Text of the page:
Article 23 of the African Charter guarantees that “… [a]ll peoples shall have the right to national and international peace and security…”
Nonetheless, conflict, war and human rights violations continue to pervade the African continent. Commissioner Solomon Ayele Dersso, Chairperson of the Commission and Focal Point for Human Rights in Conflict Situations, and for Transitional Justice, said that following the 50th Anniversary of the Organisation of African Unity (OAU) in May 2013, a declaration was adopted in which State Parties to the African Charter adopted a pledge not to bestow the next generation of Africans conflict and violence but to end wars. On the basis of this pledge, the African Commission during its 67th Ordinary Session held in November/December 2020 adopted Resolution 467 on the need for Silencing the Guns in Africa.
The Panel was convened by the African Commission to further the implementation of Resolution 467 with the aim of launching the process for the drafting of the GC on Article 23 of the African Charter.
Commissioner Robert Nanima, a member of the African Committee of Experts on the Rights and Welfare of the Child (ACERWC) submitted that the following considerations have to be in place before and during the drafting of a GC on Article 23 of the African Charter:
- Ensure all State Parties to the African Charter take part in the drafting;
- Use a human-rights based approach;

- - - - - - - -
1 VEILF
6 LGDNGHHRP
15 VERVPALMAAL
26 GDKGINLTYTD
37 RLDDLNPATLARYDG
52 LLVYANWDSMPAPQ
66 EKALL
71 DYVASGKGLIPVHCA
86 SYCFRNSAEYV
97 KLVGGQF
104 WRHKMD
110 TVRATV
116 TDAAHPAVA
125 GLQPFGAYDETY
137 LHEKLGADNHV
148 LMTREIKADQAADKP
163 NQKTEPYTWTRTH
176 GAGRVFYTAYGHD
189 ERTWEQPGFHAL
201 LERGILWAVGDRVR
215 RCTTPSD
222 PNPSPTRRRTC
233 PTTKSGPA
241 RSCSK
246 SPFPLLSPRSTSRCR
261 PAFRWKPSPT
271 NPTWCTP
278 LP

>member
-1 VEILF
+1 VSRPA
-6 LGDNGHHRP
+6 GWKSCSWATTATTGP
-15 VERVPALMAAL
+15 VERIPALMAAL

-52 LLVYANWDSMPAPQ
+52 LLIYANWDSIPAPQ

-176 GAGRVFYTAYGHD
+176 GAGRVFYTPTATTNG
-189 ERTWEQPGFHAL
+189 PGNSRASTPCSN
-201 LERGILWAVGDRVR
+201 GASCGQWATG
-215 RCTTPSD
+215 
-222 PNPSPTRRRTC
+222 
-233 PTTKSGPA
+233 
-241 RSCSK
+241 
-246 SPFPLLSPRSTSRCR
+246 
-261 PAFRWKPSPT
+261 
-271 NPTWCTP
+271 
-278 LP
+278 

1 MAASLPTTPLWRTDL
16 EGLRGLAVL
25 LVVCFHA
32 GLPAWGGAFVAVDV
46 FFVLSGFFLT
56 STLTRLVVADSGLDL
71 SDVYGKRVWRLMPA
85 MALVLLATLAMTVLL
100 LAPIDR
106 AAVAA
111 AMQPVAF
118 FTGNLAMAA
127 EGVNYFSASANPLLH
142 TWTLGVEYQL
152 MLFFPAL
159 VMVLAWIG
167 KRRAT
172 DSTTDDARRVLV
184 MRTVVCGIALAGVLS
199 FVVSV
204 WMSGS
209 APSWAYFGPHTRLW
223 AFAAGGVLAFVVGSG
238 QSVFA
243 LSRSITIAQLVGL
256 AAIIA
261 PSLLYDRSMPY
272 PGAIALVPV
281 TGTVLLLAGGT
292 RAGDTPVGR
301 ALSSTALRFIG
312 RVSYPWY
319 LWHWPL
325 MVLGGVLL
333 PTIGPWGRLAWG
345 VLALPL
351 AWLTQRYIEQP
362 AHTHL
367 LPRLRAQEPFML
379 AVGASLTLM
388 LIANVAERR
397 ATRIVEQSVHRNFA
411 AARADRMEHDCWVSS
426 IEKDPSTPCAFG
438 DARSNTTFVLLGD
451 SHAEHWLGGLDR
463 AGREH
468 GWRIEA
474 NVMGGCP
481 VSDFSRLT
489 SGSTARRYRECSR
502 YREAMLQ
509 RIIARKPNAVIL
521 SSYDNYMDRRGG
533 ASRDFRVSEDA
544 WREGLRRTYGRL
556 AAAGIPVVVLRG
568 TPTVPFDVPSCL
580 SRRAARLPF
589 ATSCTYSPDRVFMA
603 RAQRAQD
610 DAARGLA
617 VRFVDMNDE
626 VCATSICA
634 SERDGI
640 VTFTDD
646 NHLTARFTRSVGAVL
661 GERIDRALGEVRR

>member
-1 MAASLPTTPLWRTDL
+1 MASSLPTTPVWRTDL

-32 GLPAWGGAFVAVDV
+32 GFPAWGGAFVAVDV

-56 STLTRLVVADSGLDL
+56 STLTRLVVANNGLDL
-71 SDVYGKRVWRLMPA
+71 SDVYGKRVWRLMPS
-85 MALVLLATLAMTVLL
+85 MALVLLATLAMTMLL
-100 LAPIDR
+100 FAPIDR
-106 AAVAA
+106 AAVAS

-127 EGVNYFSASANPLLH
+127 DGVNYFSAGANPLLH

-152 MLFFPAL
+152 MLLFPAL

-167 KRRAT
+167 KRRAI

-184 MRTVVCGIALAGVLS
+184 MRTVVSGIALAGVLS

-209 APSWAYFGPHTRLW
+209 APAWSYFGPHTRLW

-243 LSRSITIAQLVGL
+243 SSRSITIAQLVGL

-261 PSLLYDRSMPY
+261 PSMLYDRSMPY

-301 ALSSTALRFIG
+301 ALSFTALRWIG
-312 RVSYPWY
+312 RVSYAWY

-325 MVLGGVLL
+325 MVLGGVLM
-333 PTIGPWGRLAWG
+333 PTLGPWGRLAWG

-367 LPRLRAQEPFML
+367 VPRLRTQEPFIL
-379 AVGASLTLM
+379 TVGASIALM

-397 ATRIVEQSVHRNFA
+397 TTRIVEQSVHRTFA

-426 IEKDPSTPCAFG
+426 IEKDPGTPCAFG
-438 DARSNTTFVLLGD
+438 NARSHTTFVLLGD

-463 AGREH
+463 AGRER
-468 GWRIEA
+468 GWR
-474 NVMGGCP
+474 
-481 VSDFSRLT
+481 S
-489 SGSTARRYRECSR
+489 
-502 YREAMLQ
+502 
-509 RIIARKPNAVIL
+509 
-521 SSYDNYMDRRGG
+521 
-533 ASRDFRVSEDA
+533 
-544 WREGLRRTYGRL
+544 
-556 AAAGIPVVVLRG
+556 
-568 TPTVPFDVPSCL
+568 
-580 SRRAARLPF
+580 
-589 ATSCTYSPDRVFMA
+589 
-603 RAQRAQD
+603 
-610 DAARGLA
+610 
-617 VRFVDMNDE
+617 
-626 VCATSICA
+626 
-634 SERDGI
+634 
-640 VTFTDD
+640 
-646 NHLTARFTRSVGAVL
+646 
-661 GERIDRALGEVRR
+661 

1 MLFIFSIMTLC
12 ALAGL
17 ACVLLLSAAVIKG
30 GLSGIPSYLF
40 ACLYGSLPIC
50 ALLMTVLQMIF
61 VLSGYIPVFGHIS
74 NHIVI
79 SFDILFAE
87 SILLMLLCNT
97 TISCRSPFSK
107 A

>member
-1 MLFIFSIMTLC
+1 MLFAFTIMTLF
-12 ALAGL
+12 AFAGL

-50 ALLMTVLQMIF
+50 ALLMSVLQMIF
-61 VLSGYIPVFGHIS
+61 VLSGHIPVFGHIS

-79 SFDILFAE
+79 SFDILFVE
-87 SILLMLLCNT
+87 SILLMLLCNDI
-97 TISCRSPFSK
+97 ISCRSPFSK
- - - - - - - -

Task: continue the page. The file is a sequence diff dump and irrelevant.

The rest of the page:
- Draft the GC concisely; and
- Assess how the GC would be applied in practice. For instance, the African Commission could develop a dissemination plan to ensure that states, National Human Rights Institutions (NHRIs) and other stakeholders are using it.
Rachel Murray from the Human Rights Implementation Centre at the University of Bristol Law School observed that previous GC’s have drawn not only on the African Commission’s and the African Committee on the Rights of the Child, various court jurisprudence and have included reference to international bodies. Yet, there has been little reference to African jurisprudence in terms of national legislation and court decisions. Among other things, she recommended that the Africa Commission should stick to the previous approach to recent GC’s of first having an in-depth study on a thematic issue and identifying a plan of action. This approach could provide a useful and practical roadmap to study the interpretation of the right to peace.
During the open-floor discussion, Japhet Biegon, the African Regional Advocacy Coordinator for Amnesty International, commented that Article 23 of the African Charter had lied idle for a long time but since the establishment of the Focal Point for Human Rights in Conflict Situations, its now coming into life. The proposed GC on Article 23 will result into practical operationalisation of the African Commission’s study on conflict and human rights, the African Committee on the Rights of the Child’s study on the impact of conflict on children and the silencing the guns initiative of the AU. Biegon hopes that the GC will highlight questions of state accountability in respect to peace and human rights.
According to Ambassador Bankole Adeoye, AU Commissioner for Political Affairs, Peace and Security, the real challenge ahead of the drafting of GC 23 will be ensuring that it acquires practical applicability. He added that only a pragmatic approach to protecting human rights could result in development for Africa and put an end to its conflicts.